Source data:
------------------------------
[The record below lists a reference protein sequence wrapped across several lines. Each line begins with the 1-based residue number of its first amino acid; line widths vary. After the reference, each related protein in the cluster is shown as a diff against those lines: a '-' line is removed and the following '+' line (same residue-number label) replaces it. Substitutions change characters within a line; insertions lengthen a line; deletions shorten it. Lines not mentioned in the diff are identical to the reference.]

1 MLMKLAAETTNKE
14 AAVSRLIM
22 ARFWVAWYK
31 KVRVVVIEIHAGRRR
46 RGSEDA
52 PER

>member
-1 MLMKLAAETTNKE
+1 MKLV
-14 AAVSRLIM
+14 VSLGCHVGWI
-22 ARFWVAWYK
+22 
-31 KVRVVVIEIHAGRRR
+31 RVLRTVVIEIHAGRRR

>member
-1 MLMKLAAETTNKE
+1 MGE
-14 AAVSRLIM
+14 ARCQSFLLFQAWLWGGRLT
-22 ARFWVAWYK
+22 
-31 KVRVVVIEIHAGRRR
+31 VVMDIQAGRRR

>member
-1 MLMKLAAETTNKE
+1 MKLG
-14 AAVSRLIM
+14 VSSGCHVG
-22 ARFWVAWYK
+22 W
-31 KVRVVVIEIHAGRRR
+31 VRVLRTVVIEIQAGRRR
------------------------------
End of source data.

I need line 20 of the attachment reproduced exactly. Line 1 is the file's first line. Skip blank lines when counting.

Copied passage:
-14 AAVSRLIM